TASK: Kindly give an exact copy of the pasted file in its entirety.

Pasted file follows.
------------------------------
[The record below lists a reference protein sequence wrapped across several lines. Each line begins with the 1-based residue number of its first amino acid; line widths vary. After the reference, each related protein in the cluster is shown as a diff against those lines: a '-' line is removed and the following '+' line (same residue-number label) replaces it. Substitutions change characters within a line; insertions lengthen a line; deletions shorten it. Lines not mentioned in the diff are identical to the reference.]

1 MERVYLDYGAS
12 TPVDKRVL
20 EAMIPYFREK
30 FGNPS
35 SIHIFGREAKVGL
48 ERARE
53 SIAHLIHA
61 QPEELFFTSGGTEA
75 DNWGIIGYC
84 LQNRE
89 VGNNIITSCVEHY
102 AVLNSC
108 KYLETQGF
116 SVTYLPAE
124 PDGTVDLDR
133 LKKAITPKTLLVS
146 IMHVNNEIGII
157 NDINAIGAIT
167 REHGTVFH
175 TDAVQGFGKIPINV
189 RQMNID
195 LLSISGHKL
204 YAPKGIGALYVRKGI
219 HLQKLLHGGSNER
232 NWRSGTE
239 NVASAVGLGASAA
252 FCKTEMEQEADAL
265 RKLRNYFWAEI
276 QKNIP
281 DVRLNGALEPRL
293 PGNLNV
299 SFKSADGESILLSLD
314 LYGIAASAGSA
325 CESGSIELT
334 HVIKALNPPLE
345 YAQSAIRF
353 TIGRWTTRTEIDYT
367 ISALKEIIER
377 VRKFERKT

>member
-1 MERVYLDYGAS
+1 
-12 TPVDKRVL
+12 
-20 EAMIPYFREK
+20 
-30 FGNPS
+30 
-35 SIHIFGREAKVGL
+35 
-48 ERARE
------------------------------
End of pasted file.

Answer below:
[The record below lists a reference protein sequence wrapped across several lines. Each line begins with the 1-based residue number of its first amino acid; line widths vary. After the reference, each related protein in the cluster is shown as a diff against those lines: a '-' line is removed and the following '+' line (same residue-number label) replaces it. Substitutions change characters within a line; insertions lengthen a line; deletions shorten it. Lines not mentioned in the diff are identical to the reference.]

1 MERVYLDYGAS
12 TPVDKRVL
20 EAMIPYFREK
30 FGNPS
35 SIHIFGREAKVGL
48 ERARE
53 SIAHLIHA
61 QPEELFFTSGGTEA
75 DNWGIIGYC
84 LQNRE
89 VGNNIITSCVEHY
102 AVLNSC
108 KYLETQGF
116 SVTYLPAE
124 PDGTVDLDR
133 LKKAITPKTLLVS
146 IMHVNNEIGII
157 NDINAIGAIT
167 REHGTVFH
175 TDAVQGFGKIPINV
189 RQMNID
195 LLSISGHKL
204 YAPKGIGALYVRKGI
219 HLQKLLHGGSNER
232 NWRSGTE
239 NVASAVGLGASAA
252 FCKTEMEQEADAL
265 RKLRNYFWAEI
276 QKNIP
281 DVRLNGALEPRL
293 PGNLNV
299 SFKSADGESILLSLD
314 LYGIAASAGSA
325 CESGSIELT
334 HVIKALNPPLE
345 YAQSAIRF
353 TIGRWTTRTEIDYT
367 ISALKEIIER
377 VRKFERKT

>member
-1 MERVYLDYGAS
+1 
-12 TPVDKRVL
+12 
-20 EAMIPYFREK
+20 
-30 FGNPS
+30 
-35 SIHIFGREAKVGL
+35 
-48 ERARE